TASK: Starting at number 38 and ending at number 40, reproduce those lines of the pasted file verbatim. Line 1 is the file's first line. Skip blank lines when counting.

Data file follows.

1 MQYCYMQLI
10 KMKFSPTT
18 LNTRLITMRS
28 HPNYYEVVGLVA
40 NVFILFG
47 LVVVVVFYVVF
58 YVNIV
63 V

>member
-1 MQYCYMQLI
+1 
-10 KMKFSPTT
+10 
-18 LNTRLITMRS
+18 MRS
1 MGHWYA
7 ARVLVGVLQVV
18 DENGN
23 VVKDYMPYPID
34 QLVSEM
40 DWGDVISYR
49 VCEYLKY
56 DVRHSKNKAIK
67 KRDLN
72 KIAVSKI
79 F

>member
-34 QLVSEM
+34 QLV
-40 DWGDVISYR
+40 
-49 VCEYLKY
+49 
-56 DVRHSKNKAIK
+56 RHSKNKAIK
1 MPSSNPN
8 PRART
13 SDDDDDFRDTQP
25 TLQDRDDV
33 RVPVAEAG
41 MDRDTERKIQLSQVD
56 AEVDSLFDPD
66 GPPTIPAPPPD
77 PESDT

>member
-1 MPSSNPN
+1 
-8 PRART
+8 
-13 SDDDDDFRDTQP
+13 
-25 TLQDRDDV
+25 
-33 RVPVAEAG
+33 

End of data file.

13 SDDDDDFRDTQP
25 TLQDRDDV
33 RVPVAEAG